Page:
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places to volunteer to get your feet wet and see if nursing is for you?


I am a prenursing student, currently taking prerequisites.

In the past couple weeks, I have been starting to doubt my dreams of becoming a nurse because i'm not sure if i'm emotionally stable enough for it. What I mean is, I don't know if I'm able to have those boundaries between caring about and caring for, or if I can truly deal with death on a regular basis. I'm not saying that all nurses work in such environments, but I think it is important for a nurse to BE ABLE to work in such an environment. I have worked as an aide in a long term facility for adults with DD...but that was a pretty upbeat place to work because they were chronic care issues, not really life/death situations.

I was thinking about volunteering at a hospice to get my feet wet in an environment that deals with life and death.

Anyone have any suggestions for me? Anyone think that this is a bad idea and why?

Any suggestions would be helpful...


Specializes in acute care med/surg, LTC, orthopedics. Has 5 years experience.

A nursing home would be a good area for you to get your feet wet in the death/dying continuum. Many family members of residents employ sitters to stay with their loved one at the end of life, when they are unable to be there themselves.


Specializes in ICU, ER, EP,. Has 17 years experience.

Dang! Talk about addressing your fears head on!. What I wish to share with you is that hospice is VERY different from the death and dying in a hospital setting. I've never worked hospice, but lost my last two "dads" there.

Hospice is a generally peaceful place, where the majority of the family has accepted the patients wishes and strive to have a death in comfort and peace. This is in a place through home care or a facility where family is unable to do the 24 hour care of a dying loved one. Hospice nurses teach patience... "it's their journey, let them know you'll be strong and will be ok, talk to them...tell them everything you ever wished you could and get closure' Generally in hospice family has time, goes through the grieving process and death is mourned but celebrated... "thank god, he's not suffering anymore, finally peace".

In the hospital, death is the absolute failure, unless the patient was a DNR and passed that way. Death in a hospital setting in the first example is sometimes sudden... family is crazy, angry, volitile and unforgiving when it is unexpected. Some family have peace... "you've done all you could". Some demand you code a 100yr old contracted demented patient eaten up with bedsores.

Some families fight amongst themselves in front of your patient, even arguing about money and possessions. Some will never give up no matter how unholy and ungodly it is to the patient while others are quick plug pullers.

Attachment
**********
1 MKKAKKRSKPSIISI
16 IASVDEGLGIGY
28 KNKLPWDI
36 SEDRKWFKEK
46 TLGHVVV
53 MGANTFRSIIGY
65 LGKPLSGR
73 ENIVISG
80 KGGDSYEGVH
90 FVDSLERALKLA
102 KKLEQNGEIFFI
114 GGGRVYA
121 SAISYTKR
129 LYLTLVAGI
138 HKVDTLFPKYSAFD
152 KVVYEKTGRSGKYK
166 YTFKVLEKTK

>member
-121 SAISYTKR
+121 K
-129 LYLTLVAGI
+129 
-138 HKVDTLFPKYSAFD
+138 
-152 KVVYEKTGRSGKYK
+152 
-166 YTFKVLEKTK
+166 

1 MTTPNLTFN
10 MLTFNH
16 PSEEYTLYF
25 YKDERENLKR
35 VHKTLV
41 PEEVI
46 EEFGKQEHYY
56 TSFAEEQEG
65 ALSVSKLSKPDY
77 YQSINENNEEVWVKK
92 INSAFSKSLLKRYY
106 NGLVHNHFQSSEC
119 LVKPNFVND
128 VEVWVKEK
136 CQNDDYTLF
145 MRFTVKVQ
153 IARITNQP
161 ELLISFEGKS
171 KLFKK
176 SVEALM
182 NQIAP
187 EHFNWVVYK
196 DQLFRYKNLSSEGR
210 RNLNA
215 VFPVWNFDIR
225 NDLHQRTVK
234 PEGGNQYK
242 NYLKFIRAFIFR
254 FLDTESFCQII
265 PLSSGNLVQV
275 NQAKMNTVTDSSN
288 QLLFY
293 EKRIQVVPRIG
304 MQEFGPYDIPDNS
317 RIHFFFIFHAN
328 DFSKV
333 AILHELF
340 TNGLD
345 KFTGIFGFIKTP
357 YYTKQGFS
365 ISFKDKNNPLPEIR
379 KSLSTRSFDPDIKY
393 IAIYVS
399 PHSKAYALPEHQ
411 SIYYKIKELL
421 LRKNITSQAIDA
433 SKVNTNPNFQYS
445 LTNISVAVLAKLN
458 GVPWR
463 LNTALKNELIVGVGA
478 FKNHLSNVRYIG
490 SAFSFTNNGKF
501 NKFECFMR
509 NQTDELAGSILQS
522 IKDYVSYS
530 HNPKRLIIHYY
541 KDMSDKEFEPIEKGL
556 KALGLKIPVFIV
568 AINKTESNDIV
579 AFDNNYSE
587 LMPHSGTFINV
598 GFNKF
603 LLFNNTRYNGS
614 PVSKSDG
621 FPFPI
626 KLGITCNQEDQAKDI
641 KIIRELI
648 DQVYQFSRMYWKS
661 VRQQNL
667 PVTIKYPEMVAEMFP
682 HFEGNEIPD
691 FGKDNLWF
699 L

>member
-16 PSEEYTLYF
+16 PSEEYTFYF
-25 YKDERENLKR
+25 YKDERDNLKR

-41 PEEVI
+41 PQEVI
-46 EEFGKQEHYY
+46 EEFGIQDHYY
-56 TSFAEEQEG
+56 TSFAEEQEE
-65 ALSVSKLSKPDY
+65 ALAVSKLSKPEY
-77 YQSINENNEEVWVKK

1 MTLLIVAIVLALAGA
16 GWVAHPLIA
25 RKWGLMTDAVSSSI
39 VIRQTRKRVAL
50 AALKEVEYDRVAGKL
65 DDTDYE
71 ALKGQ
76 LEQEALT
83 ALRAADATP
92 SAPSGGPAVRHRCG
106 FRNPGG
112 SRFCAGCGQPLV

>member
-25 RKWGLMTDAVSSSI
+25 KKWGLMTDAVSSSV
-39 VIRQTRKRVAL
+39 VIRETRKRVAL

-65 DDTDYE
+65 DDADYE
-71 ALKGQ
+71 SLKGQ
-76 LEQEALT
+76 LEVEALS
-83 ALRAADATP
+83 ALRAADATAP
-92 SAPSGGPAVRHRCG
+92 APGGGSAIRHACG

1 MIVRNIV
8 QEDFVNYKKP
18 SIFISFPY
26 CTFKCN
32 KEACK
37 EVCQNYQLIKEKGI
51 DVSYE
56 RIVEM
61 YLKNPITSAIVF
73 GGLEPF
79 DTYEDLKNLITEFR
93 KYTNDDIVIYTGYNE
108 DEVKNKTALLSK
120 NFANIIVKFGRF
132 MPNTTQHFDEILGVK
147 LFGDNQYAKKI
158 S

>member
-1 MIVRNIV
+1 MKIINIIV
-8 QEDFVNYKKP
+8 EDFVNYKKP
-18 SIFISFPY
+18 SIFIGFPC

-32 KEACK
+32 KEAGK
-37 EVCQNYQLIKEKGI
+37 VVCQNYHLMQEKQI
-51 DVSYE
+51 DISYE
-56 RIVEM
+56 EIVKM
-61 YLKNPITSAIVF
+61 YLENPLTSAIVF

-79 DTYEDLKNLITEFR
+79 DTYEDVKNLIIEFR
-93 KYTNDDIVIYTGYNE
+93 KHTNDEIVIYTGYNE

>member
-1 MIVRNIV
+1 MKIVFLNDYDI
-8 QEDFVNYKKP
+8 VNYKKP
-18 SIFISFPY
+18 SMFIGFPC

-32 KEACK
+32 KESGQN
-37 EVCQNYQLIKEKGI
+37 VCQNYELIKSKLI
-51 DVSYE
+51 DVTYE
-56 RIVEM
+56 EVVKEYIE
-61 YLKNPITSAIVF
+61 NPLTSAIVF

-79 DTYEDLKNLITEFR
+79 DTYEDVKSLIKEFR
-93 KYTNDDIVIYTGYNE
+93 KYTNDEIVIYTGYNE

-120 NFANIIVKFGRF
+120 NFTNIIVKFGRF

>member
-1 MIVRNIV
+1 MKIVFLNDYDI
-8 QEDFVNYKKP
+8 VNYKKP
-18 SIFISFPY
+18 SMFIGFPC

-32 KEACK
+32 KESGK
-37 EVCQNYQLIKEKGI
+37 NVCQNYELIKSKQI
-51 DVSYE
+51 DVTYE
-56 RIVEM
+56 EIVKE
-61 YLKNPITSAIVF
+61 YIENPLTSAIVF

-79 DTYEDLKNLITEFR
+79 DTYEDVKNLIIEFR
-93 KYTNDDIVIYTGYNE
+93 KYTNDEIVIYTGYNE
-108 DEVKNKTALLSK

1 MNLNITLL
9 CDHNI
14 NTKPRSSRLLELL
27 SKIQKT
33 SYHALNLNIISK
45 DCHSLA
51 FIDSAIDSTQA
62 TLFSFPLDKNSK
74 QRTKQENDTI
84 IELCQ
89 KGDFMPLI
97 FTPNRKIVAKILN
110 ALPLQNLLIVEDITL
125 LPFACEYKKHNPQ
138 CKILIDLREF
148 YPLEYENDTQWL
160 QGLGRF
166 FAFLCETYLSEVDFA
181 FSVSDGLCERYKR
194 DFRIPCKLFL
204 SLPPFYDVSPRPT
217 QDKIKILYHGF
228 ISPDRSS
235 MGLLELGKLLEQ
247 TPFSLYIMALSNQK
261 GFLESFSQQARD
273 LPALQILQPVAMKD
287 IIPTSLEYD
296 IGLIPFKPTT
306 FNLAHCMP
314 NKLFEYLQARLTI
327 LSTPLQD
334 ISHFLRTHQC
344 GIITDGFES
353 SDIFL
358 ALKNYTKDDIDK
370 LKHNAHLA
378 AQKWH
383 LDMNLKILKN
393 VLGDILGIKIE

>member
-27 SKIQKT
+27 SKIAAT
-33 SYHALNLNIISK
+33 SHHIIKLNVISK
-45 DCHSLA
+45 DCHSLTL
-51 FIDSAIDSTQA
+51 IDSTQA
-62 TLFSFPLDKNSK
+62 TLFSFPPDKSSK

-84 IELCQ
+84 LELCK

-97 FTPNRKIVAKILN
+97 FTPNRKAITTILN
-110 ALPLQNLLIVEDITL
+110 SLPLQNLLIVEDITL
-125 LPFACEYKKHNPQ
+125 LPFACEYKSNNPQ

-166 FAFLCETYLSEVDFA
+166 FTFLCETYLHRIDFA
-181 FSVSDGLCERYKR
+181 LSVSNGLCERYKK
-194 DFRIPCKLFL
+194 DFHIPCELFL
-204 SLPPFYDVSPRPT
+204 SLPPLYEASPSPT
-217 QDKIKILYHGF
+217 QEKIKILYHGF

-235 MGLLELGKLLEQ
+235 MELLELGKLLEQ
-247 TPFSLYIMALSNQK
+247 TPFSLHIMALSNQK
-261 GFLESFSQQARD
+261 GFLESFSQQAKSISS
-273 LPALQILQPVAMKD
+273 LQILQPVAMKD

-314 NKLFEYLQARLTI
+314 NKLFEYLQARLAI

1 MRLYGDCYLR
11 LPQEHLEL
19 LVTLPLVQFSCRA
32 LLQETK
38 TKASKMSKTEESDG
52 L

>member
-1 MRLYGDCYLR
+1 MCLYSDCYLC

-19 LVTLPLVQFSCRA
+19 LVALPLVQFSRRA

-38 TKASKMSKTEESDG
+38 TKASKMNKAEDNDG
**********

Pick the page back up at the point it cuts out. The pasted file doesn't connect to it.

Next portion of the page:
My long story not so short. 15 years in ICU, not much different from the floor, each death experience is unique due to family dynamics. There are some situations that I just truck through and handle like a champ, some I cry with the family and some I carry with me to this day.

That's what nursing is... balancing crazy or great family with your own experience through your patients death, usually while coding as well and trying to find yourself whole in 12 hours to do it again. And YES, sometimes it is beyond my being to show up the next day and do it again...

BUT when I make a difference and connect with a patient or family, and can honor their wishes and hold a hand and see them through... even through the mud slinging times... it is heavy on my heart, but somehow gives me strength to clock in the next day.

OP, it is never in any situation easy. But to have strangers trust me to carry them through this roughest time of life, even when they hate me and lash out... when I make a difference... I can do it again. It wears on you, but it makes me whole.

I'm in awe of the ability I have to make a difference. That may be enough for you too.


Specializes in Pshych; LTC.

Hey there! I understand what you are going through. I am wanting to get my feet wet. I am 45 years old, with a disability and as bad as I want to be a RN, I am not sure I can handle it mentally or physically. On top of that, I have not worked since December 2000. I have been wondering what I can do to start out slowly and work my way up to where I CAN handle it and you gave me an idea.

To answer your question, I think it would be great getting your feet wet first. I also had the same issue with being around death but working in a LTC and with deaths in the family, I became much stronger. After time I overcome that issue. Remember there are many different areas of nursing. My passion is Psychiatric Nursing. The entire time I worked in a State Psychiatric Hospital, there was not a death. What field are you interested in?



Specializes in Pshych; LTC.

You said it like a champ! Thanks!

That's the thing, I really don't know what specific area i'm interested in. I love kids, so definitely something in peds but I don't know what in peds. I was thinking pediatric oncology or NICU......but I really don't know....